Visualizing Geospatial E-Commerce Sales Data with

Visualizing Geospatial E-Commerce Sales Data with


Task Background

As a part of an internal research and discovery exercise, we wanted to assess the usability and features of visual data analysis tools to examine an online ticket sales dataset for an event being run by one of our clients. Our dataset includes the locations of customers purchasing tickets online for the event, and how far in advance tickets for the event were being purchased. In this situation, a data visualization tool such as [1,2was a perfect fit for quickly generating a view of the data that can be easily understood by any observer. is an open source geospatial data analysis and visualization tool developed by Uber. can be integrated directly into a React-based web application or Jupyter notebook. For this exercise we will be using the “demo application” at [3]. 

Please note that although these visualizations have been inspired by a real-life event, the actual visualizations have been put together solely for purpose of demonstrating 

Geocoding Ecommerce Orders

Before we can perform any geospatial analysis on our order dataset, we first need to geocode the addresses attached to our orders by assigning a latitude and longitude to each order. For our dataset, a MySQL database of customer orders and associated details, we will do this based on the postal code from the customer’s billing address. Many providers offer geocoding APIs with varying price points and request limits, but for this exercise we will use Google’s Geocoding API. For best results (and general readability of the dataset), we’ve “normalized” the postal codes by converting letters to uppercase and filtering out any spaces, hyphens, or other non-alphanumeric characters. 

After our initial dataset has been exported to a CSV file, the next step is to retrieve the geocoded data. This was accomplished using a Python script, but this can of course be done with any language that allows you to make HTTP requests and/or write to a CSV. First, we import the necessary libraries, and load the geocoded data into a Pandas DataFrame object:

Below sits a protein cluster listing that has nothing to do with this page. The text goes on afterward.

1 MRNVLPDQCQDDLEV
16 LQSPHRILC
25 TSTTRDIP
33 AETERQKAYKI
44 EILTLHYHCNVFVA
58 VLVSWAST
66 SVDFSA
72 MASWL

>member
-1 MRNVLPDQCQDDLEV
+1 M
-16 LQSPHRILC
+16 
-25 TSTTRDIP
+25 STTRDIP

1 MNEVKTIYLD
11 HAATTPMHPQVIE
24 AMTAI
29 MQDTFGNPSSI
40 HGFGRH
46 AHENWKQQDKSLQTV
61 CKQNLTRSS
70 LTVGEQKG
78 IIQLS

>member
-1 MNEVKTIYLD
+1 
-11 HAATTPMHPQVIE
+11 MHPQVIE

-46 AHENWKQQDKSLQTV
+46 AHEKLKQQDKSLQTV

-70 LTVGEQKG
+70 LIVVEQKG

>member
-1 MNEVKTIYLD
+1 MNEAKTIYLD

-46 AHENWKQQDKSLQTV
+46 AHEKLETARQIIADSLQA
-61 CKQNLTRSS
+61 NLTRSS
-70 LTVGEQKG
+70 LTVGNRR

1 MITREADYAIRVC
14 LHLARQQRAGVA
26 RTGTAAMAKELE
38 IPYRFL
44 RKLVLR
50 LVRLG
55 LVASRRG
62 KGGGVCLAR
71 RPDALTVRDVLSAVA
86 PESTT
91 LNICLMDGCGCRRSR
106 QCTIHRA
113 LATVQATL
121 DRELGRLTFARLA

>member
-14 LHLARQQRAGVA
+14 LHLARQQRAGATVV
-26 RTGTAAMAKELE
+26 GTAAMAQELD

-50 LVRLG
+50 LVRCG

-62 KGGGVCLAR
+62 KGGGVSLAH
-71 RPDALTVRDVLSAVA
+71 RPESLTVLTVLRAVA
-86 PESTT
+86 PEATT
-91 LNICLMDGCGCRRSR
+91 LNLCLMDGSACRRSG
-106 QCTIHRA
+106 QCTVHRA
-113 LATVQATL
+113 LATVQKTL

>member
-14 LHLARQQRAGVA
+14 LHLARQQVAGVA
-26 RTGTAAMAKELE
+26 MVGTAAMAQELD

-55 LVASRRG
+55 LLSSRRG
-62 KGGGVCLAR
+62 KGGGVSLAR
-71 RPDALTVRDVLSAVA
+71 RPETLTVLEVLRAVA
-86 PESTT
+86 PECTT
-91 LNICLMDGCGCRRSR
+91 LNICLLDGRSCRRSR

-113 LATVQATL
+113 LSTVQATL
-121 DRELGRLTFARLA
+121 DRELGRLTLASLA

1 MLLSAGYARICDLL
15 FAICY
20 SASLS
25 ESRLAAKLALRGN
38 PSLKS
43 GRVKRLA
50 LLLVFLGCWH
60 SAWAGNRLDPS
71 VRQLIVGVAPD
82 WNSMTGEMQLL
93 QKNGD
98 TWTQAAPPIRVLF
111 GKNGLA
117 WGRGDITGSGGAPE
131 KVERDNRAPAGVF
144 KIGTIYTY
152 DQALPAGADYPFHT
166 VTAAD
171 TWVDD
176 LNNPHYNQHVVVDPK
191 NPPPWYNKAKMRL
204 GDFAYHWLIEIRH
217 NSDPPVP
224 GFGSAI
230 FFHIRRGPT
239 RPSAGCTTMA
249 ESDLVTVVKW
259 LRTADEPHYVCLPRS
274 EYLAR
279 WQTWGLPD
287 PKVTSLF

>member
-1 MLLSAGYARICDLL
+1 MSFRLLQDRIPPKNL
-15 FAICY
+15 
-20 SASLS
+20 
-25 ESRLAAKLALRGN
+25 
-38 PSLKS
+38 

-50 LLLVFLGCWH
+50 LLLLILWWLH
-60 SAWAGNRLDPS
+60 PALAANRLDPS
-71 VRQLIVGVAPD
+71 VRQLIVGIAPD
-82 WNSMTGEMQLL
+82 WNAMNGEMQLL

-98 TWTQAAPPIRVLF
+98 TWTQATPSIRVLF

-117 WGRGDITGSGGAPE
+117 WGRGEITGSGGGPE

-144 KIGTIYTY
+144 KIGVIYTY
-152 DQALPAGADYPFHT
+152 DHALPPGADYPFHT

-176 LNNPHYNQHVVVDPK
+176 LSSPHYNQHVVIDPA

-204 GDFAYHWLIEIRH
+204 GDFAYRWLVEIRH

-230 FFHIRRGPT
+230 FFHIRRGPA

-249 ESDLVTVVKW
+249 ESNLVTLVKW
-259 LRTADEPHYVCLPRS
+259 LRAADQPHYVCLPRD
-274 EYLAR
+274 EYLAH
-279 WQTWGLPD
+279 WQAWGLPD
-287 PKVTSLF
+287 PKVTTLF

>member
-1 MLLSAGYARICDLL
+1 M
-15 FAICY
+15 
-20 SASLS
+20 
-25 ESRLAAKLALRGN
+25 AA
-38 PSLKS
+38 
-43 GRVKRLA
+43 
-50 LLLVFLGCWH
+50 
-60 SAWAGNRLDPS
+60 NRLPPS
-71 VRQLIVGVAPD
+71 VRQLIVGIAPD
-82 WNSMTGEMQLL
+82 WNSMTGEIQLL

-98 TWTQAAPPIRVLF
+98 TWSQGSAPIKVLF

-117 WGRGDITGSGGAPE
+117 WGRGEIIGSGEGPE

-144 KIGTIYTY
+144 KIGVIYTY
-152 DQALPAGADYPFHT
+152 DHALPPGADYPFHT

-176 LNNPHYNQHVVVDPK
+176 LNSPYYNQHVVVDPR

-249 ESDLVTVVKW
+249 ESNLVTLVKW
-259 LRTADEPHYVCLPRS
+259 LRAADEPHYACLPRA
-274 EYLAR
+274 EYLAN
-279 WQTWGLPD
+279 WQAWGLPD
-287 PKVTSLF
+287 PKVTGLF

Pandas [4] is a very powerful open source library for Python with many features for data manipulation and analysis. It can quickly and efficiently read and write data in Series or in DataFrame objects, working with CSV, Excel, or text files, as well as database exports. Next, we’ll begin the process of building a postal code “directory”, mapping a postal code to its latitude and longitude values. An example of an entry might be: [N6J3T9, 43.3326543, -79.4324534]. We’ll use this to decorate our current dataset, but also keep it on-hand for future use so that we can apply it to any repeated postal codes in future without having to make redundant API calls. To make these requests to Google’s Geocoding API, we use the open source Requests [5] library for Python, which offers simple functions for making HTTP requests, to create a Session object for making our multiple requests. We also use the Geocoder library [6], which comes with simple functions to make geocode API requests to many different providers, including Google, Bing, ArcGIS, and more. 

This code will iterate through each of the unique postal codes in our dataset and make a request to obtain its approximate latitude and longitudeWe’ll both save the response to our directory file and output it to the console so that we can still copy it to a file in case something goes awry while the script is running. If the script does get interrupted for any reason and we end up with only a partial set of geocoded data, we can simply repeat the process with any already geocoded values filtered out and merge the resulting files together. 

Once we have our geocode data, we can use Pandas to decorate our initial customer data export with it. 

With the data prepared, we’re now ready to import it into 

Visualizing Data in

Loading data into is simple, with the demo application at providing an intuitive way to start viewing your data on a map immediately. When the page first loads, you’ll be prompted to upload your data. Note that the demo runs in your browser, so any uploaded data are not sent to their servers but remain on your local machine.

Based on the columns in the dataset, will attempt to automatically decide how to render the data. If your dataset has columns labelled ‘lat’ and ‘lng’, will automatically recognize them and use those fields to place your data on the map.

The columns to use for latitude and longitude can also be manually specified when defining your data layer. Click the carat next to the name of the layer to view settings, then click the ellipsis next to “Basic” to select which columns to use for your point locations. 

The map in its current state is showing us the location of each individual ticket purchased, but offers different layer types that we can use to aggregate the data. For this exercise, we’ll use Hexbin layer, which aggregates datapoints into a hexagon of a specified radius (1km by default).